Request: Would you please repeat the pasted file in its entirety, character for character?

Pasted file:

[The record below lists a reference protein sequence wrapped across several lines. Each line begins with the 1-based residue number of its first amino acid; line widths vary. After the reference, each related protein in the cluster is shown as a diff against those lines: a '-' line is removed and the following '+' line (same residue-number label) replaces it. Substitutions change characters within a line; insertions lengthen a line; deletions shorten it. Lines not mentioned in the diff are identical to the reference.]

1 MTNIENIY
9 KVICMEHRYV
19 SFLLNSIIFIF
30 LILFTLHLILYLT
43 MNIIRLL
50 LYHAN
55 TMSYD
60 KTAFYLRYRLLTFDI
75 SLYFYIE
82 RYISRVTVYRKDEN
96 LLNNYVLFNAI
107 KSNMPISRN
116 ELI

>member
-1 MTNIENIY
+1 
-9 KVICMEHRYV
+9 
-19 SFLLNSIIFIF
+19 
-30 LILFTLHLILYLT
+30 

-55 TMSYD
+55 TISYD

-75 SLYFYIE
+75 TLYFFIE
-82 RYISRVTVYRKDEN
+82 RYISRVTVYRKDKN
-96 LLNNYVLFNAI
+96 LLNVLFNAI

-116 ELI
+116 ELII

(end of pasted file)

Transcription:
[The record below lists a reference protein sequence wrapped across several lines. Each line begins with the 1-based residue number of its first amino acid; line widths vary. After the reference, each related protein in the cluster is shown as a diff against those lines: a '-' line is removed and the following '+' line (same residue-number label) replaces it. Substitutions change characters within a line; insertions lengthen a line; deletions shorten it. Lines not mentioned in the diff are identical to the reference.]

1 MTNIENIY
9 KVICMEHRYV
19 SFLLNSIIFIF
30 LILFTLHLILYLT
43 MNIIRLL
50 LYHAN
55 TMSYD
60 KTAFYLRYRLLTFDI
75 SLYFYIE
82 RYISRVTVYRKDEN
96 LLNNYVLFNAI
107 KSNMPISRN
116 ELI

>member
-1 MTNIENIY
+1 
-9 KVICMEHRYV
+9 
-19 SFLLNSIIFIF
+19 
-30 LILFTLHLILYLT
+30 

-55 TMSYD
+55 TISYD

-75 SLYFYIE
+75 TLYFFIE
-82 RYISRVTVYRKDEN
+82 RYISRVTVYRKDKN
-96 LLNNYVLFNAI
+96 LLNVLFNAI

-116 ELI
+116 ELII